COMING from the world of business Elizabeth Passey has been impressed by the progress made on gender balance in higher education.

In more than twenty years working in the financial services sector she has witnessed first hand attitudes which prevent women from breaking through into senior roles.

Now serving as convener of Glasgow's University's ruling Court, she said: "The financial services sector has a poor set of diversity statistics which are significantly lower than higher education.

"I have had situations where a company secretary said they had no need of women on their board because they were involved in a heavy industrial business that was predominantly male.

"I would say the higher education sector is well ahead of the corporate sector, but it is important not to be complacent because otherwise you can take a step back."

Ms Passey, who graduated from Glasgow University in 1994 with a first class honours degree in history and management, highlighted a number of improvements which could keep the fight for gender parity on track.

She said work at Glasgow University to reduce the burden of paperwork on lay members was critical and should be adopted elsewhere.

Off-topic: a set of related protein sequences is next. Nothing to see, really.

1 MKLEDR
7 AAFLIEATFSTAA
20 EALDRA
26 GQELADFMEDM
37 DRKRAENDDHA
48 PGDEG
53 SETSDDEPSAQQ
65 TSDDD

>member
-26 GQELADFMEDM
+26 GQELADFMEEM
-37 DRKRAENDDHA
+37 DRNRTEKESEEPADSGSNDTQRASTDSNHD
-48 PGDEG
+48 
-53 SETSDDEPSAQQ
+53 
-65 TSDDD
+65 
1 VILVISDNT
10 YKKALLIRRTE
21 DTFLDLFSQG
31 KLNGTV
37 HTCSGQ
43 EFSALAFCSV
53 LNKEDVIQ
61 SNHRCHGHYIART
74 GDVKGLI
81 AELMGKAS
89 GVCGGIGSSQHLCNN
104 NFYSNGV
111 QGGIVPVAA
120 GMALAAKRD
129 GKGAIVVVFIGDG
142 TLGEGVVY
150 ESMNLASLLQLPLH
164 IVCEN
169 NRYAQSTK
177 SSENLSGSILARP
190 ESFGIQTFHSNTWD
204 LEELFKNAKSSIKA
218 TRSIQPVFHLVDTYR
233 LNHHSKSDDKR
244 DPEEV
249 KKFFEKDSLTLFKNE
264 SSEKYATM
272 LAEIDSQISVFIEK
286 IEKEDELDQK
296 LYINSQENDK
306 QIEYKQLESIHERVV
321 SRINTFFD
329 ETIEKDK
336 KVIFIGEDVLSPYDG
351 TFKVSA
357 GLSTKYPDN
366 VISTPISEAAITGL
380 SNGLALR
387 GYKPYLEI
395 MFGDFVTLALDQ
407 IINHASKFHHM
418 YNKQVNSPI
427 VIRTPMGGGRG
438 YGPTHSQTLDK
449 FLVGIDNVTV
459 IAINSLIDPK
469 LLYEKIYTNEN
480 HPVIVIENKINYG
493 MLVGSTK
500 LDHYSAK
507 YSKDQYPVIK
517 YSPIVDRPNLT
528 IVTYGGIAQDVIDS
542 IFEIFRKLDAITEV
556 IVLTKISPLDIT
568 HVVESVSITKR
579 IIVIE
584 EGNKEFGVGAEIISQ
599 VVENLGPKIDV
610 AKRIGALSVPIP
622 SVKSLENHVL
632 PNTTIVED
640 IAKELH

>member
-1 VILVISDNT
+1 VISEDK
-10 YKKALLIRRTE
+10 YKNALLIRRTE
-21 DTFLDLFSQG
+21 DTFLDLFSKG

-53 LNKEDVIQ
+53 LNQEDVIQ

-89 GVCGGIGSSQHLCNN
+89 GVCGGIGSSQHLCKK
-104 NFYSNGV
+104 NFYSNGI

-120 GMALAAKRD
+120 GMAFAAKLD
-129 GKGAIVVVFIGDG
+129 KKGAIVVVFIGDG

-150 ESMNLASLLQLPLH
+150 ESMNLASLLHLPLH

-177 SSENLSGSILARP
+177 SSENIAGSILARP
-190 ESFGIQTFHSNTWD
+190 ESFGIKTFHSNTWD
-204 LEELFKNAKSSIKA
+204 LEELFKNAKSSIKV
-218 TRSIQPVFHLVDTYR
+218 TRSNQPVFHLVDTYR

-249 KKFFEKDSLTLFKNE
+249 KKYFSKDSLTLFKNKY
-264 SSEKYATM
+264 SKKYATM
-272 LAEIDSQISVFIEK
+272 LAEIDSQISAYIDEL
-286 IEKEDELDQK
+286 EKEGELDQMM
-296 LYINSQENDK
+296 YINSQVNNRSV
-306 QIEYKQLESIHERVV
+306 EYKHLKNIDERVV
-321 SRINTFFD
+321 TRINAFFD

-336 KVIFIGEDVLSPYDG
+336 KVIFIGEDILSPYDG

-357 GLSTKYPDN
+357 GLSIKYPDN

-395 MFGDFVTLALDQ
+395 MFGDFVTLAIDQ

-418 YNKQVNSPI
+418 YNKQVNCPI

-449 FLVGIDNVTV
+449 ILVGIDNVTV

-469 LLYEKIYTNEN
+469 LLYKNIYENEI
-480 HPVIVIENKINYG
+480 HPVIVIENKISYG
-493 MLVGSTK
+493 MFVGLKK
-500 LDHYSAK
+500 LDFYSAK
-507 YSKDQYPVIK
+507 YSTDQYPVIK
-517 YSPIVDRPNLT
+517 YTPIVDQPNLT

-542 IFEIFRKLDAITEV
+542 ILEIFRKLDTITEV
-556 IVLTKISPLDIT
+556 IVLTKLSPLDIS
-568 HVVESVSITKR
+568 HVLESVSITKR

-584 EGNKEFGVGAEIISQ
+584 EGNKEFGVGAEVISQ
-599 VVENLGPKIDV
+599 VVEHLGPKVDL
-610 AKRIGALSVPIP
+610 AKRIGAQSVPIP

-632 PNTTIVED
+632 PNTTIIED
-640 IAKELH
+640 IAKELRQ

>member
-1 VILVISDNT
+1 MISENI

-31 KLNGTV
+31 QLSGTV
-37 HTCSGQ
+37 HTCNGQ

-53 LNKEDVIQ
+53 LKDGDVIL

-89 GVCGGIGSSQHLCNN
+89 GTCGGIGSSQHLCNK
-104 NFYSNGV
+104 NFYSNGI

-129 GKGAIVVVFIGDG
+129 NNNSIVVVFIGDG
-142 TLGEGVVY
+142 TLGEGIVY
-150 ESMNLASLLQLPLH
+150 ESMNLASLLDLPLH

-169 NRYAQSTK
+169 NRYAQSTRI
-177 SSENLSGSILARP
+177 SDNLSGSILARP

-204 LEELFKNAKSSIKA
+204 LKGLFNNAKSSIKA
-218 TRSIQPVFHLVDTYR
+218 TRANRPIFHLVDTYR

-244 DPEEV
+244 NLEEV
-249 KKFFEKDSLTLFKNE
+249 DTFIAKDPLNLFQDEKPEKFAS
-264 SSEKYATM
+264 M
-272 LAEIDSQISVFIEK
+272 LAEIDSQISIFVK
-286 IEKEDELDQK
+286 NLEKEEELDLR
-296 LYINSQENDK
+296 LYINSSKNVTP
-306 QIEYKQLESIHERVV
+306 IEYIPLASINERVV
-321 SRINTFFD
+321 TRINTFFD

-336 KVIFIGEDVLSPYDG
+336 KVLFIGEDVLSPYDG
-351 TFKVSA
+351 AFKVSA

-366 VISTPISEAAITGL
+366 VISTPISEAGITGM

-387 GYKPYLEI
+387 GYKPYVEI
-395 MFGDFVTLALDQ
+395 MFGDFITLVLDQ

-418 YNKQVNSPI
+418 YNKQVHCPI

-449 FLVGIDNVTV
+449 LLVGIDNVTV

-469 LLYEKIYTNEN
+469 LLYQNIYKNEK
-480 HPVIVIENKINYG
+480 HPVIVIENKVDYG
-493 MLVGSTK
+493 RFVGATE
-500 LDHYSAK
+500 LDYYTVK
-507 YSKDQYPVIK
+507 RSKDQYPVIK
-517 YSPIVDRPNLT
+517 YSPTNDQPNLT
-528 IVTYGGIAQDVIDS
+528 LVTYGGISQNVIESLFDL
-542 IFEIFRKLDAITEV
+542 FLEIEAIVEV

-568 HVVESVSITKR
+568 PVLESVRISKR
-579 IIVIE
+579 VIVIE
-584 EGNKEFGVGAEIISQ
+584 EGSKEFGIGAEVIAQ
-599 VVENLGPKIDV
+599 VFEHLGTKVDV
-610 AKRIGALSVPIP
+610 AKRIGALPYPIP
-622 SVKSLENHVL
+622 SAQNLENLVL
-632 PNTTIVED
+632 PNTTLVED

"Having less paperwork makes the role much more accessible because there can be a lack of confidence amongst those who have not been in the hot seat before and a sense that they need to read everything cover to cover," she said.

"When you have hundreds of pages that can be quite daunting and has put people off, but something as simple as having better summaries makes the role much more accessible."

She also called for greater use of technology to enable Court members with other commitments to take part in meetings without attending in person.

"It would not work for the full Court meetings, but by using technology you could bring talent in from areas that are further afield for things like sub committee meetings."

She believes government targets for gender equality on boards have made a significant difference because it has made institutions question why they don't have strong female candidates on their shortlists.

Equally important is a culture change where traditional male stereotypes are no longer seen as "the only option" for leadership roles.

"In the past there have been perceptions of what makes you successful and that can be the way you dress, having a certain tone of voice or certain mannerisms and to get to the top table there is pressure to behave in that way so you have to change yourself," she said.

"Now what we are saying is that we should not be expecting people to change and we should be welcoming them in whoever they are because it is that diversity that will strengthen our organisations."